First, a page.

You see, apparently this whole MAMMOGRAM thing is very important, and since we both have just turned “double twenty” (that makes forty), then it was... time. Time to create a file. A base. A reference point. Whatever. It just makes me think of elementary school when they suddenly announced that they were going to be testing all the girls for SCOLIOSIS. We were told in a note that we had to take home and have signed by our parents that we had to wear undershirts or training bras and that we’d have to take off our shirts in front of the school nurse and an "Observer" (whatever) and they would check the curve of our spine or neck or look at the little flower on our undershirt or training bra and smirk. That was the procedure. Cold hands on back, lower head and smirk. Whatever. I hated it. The whole invasive process. Why not just do it in the gym, in front of the whole school? Two people, Two Hundred people. Same thing for young me. I didn’t even want to look, let alone have our School Nurse plus the "Observer" looking. I was sick the night before with WORRIERS TUMMY™ (a frequent condition of my childhood) and didn’t sleep a wink, I’m sure.
The outcome of THE SCOLIOSIS INQUISITIONS was that ONE GIRL ended up in a neck brace, and several others started wearing training bras on a regular basis which forced social change in our school and eventually led to teen pregnancy in a few of them and early alcohol abuse in many others. I * might * be embellishing that whole part about the teen pregnancies and early alcohol abuse, but, you know, for sure it wreaked some havoc, I just don’t have documented proof.
So anyway, since we were now “double twenty”, it was time for the MAMMOGRAM. As you know (or maybe you don’t) I’m not a big fan of entering into a situation blindly. Not a big risk-taker, thrill-seeker or even “new experience aficionado”. You might recall that I required a “dry-run” the night before my jury duty last year. So yeah. I thought I’d come along on My Amazing Girlfriend/Same-Sex Partner/Lady-Lover/Meal Ticket/ I’ll-go-first-and-show-you-how-easy-and-painless-it-can-be’s MAMMOGRAM, and see how “easy” (yeah right) and “painless” (uh huh, keep talking) it was.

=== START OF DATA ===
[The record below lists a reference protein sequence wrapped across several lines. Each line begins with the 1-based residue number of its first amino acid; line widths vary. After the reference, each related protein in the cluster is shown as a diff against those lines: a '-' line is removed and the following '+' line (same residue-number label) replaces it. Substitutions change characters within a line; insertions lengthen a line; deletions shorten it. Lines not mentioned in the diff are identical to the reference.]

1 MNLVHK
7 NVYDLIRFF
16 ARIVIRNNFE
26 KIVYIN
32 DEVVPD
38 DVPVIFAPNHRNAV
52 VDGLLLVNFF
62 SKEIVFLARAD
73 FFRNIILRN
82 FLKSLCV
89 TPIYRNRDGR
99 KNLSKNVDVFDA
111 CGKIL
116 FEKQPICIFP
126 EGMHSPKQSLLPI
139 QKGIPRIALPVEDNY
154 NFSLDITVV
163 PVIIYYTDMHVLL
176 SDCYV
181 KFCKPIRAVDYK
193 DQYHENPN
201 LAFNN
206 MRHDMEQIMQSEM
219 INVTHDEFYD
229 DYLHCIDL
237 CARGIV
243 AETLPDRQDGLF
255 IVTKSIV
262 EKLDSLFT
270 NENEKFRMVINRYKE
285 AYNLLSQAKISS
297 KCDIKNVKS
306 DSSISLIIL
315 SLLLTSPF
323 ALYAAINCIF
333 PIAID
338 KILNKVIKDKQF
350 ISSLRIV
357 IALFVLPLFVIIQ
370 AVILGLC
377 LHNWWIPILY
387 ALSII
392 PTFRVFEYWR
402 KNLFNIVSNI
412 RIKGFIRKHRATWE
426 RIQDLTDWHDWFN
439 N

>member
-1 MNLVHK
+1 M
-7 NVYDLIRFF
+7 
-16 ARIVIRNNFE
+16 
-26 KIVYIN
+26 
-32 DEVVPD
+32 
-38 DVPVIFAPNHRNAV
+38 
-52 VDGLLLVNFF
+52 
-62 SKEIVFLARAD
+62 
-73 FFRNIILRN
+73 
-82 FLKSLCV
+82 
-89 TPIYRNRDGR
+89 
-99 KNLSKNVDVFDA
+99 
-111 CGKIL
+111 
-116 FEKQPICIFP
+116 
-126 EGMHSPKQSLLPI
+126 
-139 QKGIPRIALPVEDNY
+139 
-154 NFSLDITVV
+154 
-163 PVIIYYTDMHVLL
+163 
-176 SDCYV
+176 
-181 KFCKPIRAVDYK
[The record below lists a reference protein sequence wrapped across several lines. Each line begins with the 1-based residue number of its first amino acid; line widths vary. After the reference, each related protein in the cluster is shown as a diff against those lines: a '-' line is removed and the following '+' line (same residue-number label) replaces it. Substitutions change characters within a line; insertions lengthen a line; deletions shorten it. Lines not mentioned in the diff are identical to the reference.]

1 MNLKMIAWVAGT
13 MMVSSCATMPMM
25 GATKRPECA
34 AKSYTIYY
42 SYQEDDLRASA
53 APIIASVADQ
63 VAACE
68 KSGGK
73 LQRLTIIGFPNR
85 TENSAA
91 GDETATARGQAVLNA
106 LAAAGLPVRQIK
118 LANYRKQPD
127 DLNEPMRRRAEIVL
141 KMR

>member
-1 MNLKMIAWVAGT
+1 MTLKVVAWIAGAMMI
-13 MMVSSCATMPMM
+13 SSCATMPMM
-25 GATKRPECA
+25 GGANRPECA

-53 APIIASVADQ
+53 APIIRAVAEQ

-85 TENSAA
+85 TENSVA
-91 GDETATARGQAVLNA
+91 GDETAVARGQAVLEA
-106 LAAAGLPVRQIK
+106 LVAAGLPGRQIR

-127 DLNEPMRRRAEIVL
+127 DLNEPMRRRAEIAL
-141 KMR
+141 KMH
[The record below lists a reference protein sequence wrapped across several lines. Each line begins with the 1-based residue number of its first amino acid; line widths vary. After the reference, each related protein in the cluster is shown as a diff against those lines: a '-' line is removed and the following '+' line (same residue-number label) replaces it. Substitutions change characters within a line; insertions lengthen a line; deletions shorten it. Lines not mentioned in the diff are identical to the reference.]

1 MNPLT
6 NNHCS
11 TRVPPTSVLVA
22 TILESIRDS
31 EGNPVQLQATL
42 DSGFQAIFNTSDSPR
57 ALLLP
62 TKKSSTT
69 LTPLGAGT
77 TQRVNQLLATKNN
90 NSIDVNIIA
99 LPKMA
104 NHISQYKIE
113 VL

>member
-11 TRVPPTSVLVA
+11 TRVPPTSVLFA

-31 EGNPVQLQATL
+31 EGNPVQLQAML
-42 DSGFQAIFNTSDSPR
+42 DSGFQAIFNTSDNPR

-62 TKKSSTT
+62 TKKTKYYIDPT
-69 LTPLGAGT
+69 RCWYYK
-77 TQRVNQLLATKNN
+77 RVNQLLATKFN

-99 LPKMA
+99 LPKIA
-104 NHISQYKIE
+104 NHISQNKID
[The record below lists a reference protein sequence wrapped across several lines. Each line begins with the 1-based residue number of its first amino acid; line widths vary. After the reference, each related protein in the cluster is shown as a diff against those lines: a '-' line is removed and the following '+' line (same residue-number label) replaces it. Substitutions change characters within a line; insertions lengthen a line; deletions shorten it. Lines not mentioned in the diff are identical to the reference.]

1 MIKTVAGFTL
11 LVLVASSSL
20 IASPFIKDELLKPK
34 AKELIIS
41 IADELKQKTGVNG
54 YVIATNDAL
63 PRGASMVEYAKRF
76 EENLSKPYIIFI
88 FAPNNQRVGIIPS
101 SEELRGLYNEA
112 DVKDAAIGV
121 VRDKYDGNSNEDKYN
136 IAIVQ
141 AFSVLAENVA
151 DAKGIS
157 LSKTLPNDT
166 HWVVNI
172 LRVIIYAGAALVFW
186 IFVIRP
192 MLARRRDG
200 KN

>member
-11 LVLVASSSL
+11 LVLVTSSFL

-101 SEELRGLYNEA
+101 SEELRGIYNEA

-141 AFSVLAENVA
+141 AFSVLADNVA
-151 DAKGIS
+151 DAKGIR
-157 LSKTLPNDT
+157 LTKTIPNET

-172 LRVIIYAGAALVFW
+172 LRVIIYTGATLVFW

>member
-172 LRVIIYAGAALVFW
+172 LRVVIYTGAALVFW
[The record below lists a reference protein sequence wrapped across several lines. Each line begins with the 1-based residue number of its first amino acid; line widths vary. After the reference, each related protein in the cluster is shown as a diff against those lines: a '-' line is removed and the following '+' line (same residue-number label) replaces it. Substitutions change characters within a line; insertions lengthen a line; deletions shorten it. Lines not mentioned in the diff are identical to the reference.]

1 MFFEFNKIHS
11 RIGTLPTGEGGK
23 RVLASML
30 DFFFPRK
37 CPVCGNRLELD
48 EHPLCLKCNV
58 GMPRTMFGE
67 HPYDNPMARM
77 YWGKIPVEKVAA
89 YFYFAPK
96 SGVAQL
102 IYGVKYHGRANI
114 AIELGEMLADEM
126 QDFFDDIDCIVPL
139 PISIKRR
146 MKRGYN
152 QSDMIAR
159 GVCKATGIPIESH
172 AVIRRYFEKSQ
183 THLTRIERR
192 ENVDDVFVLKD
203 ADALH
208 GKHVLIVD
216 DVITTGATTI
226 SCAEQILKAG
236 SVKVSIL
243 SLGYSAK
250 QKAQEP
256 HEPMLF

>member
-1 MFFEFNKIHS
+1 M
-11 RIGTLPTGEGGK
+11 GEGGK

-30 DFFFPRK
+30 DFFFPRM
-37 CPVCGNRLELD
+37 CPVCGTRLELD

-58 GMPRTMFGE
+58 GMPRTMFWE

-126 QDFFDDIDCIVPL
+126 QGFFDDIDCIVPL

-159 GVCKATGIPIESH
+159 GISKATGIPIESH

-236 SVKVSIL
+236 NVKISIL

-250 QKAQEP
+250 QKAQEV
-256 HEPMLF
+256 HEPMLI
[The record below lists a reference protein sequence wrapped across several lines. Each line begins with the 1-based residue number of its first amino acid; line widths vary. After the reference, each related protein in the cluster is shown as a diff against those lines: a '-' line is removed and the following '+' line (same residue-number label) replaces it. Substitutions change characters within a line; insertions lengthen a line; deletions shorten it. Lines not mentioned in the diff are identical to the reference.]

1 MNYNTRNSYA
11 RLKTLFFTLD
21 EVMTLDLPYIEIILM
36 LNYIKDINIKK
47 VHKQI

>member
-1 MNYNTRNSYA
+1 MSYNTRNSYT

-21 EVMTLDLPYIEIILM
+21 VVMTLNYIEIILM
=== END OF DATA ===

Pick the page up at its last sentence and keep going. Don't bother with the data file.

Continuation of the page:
We drove to the St. Johns Medical Center in Santa Monica, to their Breast Center (or whatever) and she checked in. They have a whole floor dedicated to this whole MAMMOGRAM thing, and actually, they try and make you feel like you might be in a hotel lobby, or a nice waiting area at, say, Mary Kay Cosmetics Corporate Offices, or Marie Osmond’s Palatial Estate. Country French(ish) wall coverings and furniture from the Marie Osmond Collection at Ethan Allen. Very comfy and pastel-colored. Magazines and brochures about good health were scattered neatly, classical music played lightly in the background, and yet, I gotsta tell you--- everyone seemed nervous. Nervous like me, and I wasn’t even getting it “done”.
My Amazing Girlfriend/Same-Sex Partner/Lady-Lover/Meal Ticket/ I’ll-go-first-and-show-you-how-easy-and-painless-it-can-be was AMAZINGLY CALM (perhaps and most likely for my benefit… “See how calm and relaxed I am? It’s no big deal”). She filled out forms, answered questions OUT LOUD to a friendly registration-type lady, who asked things about breasts and periods and who to contact in case of an emergency: